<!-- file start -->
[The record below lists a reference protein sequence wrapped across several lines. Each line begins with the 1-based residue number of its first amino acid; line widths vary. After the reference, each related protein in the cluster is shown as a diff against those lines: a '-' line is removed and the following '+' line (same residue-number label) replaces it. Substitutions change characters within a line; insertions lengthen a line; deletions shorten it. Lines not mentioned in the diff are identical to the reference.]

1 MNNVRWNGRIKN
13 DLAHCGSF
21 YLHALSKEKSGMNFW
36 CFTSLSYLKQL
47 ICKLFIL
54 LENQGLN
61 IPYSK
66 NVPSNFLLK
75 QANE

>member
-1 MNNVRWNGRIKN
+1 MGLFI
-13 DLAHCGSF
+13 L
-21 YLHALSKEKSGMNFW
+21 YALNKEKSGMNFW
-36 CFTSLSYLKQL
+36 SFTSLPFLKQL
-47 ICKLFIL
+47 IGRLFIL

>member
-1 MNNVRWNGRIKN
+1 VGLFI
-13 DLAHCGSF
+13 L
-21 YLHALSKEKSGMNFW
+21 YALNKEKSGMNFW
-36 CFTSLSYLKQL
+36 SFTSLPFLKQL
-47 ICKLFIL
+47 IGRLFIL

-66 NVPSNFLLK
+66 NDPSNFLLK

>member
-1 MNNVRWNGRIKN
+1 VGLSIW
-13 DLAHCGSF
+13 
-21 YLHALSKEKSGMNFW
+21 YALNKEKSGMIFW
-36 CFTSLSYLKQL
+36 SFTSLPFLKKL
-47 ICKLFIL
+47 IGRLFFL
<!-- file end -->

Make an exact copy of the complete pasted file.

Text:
[The record below lists a reference protein sequence wrapped across several lines. Each line begins with the 1-based residue number of its first amino acid; line widths vary. After the reference, each related protein in the cluster is shown as a diff against those lines: a '-' line is removed and the following '+' line (same residue-number label) replaces it. Substitutions change characters within a line; insertions lengthen a line; deletions shorten it. Lines not mentioned in the diff are identical to the reference.]

1 MNNVRWNGRIKN
13 DLAHCGSF
21 YLHALSKEKSGMNFW
36 CFTSLSYLKQL
47 ICKLFIL
54 LENQGLN
61 IPYSK
66 NVPSNFLLK
75 QANE

>member
-1 MNNVRWNGRIKN
+1 MGLFI
-13 DLAHCGSF
+13 L
-21 YLHALSKEKSGMNFW
+21 YALNKEKSGMNFW
-36 CFTSLSYLKQL
+36 SFTSLPFLKQL
-47 ICKLFIL
+47 IGRLFIL

>member
-1 MNNVRWNGRIKN
+1 VGLFI
-13 DLAHCGSF
+13 L
-21 YLHALSKEKSGMNFW
+21 YALNKEKSGMNFW
-36 CFTSLSYLKQL
+36 SFTSLPFLKQL
-47 ICKLFIL
+47 IGRLFIL

-66 NVPSNFLLK
+66 NDPSNFLLK

>member
-1 MNNVRWNGRIKN
+1 VGLSIW
-13 DLAHCGSF
+13 
-21 YLHALSKEKSGMNFW
+21 YALNKEKSGMIFW
-36 CFTSLSYLKQL
+36 SFTSLPFLKKL
-47 ICKLFIL
+47 IGRLFFL